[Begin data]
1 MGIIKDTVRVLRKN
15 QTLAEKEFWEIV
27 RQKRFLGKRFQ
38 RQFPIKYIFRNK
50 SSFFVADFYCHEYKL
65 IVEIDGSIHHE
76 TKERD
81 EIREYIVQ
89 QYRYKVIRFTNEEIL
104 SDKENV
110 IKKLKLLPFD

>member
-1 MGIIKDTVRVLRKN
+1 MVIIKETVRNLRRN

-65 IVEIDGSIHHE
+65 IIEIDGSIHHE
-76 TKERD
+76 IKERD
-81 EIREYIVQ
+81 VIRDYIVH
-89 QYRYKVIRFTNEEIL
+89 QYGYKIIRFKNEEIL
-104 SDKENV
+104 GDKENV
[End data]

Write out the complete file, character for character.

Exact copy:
1 MGIIKDTVRVLRKN
15 QTLAEKEFWEIV
27 RQKRFLGKRFQ
38 RQFPIKYIFRNK
50 SSFFVADFYCHEYKL
65 IVEIDGSIHHE
76 TKERD
81 EIREYIVQ
89 QYRYKVIRFTNEEIL
104 SDKENV
110 IKKLKLLPFD

>member
-1 MGIIKDTVRVLRKN
+1 MVIIKETVRNLRRN

-65 IVEIDGSIHHE
+65 IIEIDGSIHHE
-76 TKERD
+76 IKERD
-81 EIREYIVQ
+81 VIRDYIVH
-89 QYRYKVIRFTNEEIL
+89 QYGYKIIRFKNEEIL
-104 SDKENV
+104 GDKENV